Why do I need to go gluten free with Hashimoto's

The bottom line is, if you have an autoimmune disease, you really must go gluten free.

Gluten free eating is not a fad. Studies have shown there has been a dramatic explosion in gluten sensitivity over the last 30 years. This is partly due to changes in how the wheat is processed, which make the gluten protein more immune reactive. Also, when pesticides such as glyphosates bind to gluten substances they change the structure and make it more reactive to our immune system. Different seeds are now bred together so they are more weather resistant and this has led to a different type of wheat compound which is more reactive.

The modified gluten protein can cause problems with both your gut health and your immune system which can trigger and lead to the progression of inflammation and autoimmune conditions.


Those with Hashimoto’s are genetically more likely to react to gluten

People with Hashimoto’s have a genetic sensitivity to being gluten sensitive. The genotype for gluten reactivity (HLADQ genotype) is very similar to the genotype found in celiac disease which is an extreme form of gluten sensitivity. We know that just because you have Hashimoto’s, you have the gene type to be reactive to gluten or even have celiac disease.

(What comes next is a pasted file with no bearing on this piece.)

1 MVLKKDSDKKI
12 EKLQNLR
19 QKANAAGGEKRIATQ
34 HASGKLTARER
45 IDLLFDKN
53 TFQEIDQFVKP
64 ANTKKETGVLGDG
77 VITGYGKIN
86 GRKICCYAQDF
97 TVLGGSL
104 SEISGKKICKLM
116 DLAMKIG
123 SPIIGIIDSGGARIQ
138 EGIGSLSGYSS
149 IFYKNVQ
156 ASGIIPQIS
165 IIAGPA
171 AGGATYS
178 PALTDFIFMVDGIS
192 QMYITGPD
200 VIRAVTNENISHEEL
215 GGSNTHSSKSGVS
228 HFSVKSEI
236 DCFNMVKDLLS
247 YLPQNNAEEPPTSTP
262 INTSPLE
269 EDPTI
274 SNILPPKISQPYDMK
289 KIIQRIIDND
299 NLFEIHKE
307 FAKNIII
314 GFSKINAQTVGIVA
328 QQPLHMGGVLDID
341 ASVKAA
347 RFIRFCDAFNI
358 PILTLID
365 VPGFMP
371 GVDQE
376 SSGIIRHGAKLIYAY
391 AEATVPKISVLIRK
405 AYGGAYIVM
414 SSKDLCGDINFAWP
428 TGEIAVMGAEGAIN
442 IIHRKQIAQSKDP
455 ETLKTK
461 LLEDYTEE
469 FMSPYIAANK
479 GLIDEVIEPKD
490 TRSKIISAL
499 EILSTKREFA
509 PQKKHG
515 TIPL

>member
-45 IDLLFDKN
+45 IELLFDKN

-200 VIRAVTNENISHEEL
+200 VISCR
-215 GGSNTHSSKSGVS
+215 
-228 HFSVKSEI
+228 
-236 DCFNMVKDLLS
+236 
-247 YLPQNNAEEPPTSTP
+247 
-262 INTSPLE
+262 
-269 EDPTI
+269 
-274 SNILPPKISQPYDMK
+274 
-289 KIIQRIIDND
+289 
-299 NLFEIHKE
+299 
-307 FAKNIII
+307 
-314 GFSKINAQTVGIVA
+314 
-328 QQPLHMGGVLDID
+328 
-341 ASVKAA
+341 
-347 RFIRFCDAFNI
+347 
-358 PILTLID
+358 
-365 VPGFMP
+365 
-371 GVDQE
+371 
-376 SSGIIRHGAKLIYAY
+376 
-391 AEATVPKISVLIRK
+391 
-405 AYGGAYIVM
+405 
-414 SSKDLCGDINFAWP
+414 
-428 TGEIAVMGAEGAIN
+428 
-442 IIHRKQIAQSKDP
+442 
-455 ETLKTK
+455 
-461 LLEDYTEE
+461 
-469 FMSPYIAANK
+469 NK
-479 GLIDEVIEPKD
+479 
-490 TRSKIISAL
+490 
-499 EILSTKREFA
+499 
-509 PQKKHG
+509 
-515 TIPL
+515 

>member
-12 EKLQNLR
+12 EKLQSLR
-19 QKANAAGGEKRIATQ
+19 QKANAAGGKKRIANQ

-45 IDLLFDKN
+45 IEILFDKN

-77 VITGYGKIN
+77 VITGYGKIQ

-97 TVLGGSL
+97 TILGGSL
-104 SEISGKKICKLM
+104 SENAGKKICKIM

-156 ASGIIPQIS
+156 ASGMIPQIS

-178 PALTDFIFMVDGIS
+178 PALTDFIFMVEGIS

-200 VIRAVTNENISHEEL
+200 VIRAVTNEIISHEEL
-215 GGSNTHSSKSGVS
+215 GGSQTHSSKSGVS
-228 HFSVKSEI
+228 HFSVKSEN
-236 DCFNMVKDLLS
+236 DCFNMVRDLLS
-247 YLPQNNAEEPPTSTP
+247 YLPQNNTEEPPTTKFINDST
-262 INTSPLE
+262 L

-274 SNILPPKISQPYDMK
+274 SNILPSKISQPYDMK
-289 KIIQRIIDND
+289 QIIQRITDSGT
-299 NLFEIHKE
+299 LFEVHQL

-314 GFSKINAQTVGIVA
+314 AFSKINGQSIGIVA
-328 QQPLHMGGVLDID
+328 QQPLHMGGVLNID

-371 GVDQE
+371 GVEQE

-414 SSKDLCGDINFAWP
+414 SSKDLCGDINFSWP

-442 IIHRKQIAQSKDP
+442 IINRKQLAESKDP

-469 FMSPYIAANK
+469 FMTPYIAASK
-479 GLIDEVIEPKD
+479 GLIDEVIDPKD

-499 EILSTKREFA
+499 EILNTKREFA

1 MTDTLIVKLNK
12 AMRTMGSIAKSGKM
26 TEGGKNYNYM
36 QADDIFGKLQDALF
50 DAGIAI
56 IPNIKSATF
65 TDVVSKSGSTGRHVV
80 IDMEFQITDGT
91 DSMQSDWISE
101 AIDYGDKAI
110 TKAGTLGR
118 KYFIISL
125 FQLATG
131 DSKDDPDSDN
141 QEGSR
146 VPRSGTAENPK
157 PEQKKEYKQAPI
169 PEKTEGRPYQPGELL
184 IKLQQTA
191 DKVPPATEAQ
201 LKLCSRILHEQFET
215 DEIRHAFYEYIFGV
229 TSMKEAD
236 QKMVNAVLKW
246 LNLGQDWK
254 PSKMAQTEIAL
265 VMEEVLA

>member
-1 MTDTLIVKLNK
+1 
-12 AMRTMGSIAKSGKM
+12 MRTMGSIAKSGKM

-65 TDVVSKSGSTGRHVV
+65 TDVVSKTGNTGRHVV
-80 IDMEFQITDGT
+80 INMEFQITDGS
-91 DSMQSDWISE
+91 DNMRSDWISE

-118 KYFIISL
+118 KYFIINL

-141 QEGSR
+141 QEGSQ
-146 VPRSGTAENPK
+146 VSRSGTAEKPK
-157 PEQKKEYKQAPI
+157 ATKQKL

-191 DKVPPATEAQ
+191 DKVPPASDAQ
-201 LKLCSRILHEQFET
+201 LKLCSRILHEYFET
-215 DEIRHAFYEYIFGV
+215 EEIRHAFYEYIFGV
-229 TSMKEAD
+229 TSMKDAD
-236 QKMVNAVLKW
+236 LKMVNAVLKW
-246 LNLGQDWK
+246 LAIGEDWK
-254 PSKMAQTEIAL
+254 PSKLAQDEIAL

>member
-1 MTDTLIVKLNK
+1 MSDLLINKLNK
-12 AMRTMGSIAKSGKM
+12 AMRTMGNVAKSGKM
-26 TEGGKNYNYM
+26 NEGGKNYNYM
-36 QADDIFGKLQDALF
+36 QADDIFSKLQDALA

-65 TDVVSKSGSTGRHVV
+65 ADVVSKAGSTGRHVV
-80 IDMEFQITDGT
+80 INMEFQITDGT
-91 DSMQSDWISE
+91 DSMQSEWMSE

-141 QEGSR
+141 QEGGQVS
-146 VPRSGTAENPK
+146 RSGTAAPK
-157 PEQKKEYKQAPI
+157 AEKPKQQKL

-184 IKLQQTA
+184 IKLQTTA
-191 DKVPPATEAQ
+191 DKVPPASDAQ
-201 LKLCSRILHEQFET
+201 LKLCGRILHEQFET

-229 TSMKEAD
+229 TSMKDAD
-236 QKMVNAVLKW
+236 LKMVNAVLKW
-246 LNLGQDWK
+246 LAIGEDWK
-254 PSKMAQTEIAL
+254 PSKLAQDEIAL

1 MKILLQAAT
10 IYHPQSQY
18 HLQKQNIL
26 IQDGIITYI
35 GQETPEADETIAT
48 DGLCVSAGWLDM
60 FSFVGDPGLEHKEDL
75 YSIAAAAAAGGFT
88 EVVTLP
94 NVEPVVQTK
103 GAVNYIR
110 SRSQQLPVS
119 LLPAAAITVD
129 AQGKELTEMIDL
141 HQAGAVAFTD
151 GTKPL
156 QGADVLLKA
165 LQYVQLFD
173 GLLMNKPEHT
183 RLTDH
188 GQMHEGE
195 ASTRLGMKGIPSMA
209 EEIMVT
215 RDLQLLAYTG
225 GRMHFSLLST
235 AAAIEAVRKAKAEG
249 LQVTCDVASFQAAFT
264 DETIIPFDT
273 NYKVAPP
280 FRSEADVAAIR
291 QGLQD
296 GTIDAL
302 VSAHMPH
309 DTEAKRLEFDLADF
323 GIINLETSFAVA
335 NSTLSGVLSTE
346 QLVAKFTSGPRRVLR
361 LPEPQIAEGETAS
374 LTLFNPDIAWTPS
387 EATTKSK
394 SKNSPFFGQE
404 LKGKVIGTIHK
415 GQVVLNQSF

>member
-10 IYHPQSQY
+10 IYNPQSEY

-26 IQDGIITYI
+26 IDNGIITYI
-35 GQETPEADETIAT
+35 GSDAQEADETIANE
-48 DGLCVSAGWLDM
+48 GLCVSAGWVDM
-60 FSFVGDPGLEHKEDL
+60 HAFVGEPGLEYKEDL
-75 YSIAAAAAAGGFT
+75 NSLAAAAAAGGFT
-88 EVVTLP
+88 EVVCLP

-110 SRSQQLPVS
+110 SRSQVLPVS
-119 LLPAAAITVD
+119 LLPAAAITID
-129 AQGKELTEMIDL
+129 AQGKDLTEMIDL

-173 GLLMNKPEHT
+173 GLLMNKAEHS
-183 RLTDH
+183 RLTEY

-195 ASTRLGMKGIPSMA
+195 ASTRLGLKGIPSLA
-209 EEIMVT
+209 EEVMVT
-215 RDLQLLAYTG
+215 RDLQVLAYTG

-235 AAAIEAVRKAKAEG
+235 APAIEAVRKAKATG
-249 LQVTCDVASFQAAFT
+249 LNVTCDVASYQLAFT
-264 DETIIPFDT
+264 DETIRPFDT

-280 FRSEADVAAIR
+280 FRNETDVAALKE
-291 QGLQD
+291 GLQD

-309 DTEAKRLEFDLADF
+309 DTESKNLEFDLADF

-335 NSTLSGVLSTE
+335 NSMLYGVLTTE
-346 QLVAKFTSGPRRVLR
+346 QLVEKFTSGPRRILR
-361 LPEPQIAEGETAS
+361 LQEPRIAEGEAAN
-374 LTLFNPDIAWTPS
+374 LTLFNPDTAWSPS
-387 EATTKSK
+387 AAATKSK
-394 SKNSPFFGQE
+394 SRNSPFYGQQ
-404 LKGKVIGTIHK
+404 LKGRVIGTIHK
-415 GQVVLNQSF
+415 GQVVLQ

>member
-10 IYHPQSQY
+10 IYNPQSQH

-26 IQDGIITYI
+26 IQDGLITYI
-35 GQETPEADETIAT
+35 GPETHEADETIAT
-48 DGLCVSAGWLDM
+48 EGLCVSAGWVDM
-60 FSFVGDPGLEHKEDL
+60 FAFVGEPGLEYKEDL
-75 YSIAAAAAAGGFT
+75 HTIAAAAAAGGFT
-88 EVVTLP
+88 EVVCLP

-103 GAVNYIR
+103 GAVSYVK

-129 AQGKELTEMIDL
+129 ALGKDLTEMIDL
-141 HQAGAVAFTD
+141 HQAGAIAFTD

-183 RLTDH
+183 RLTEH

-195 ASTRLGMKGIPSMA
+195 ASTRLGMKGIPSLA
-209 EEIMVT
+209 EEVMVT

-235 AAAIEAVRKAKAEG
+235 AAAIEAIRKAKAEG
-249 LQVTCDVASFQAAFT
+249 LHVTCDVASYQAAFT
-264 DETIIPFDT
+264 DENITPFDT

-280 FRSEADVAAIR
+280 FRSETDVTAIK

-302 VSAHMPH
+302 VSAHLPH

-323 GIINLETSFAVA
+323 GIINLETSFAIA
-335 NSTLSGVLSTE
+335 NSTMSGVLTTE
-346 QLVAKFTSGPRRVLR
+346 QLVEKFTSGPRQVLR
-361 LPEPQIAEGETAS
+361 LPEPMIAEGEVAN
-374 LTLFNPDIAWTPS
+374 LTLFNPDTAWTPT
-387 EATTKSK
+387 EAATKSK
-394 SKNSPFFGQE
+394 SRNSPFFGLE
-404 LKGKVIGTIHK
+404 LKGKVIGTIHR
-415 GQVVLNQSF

Eating gluten can cause further destruction of thyroid tissue via ‘Cross Reactivity’

Cross reactivity is where antibodies made to target one type of food protein or body tissue protein can also be made for another protein which has a similar structure. This is relevant for Hashimoto’s because the gluten protein has a similar structure to the protein of the thyroid gland. Scientists have found that if a person is gluten sensitive and they are making antibodies to target gluten, it is common to also make antibodies which target the thyroid gland which has a similar structure. So, whenever gluten is consumed in these individuals, the body produces antibodies which attack the thyroid tissue. This is known as cross reactivity (or molecular mimicry). Wheat germ agglutinin (the lectin portion of the wheat) has also been shown to cross react with Thyroid Peroxidase (the enzyme which produces thyroid hormone)

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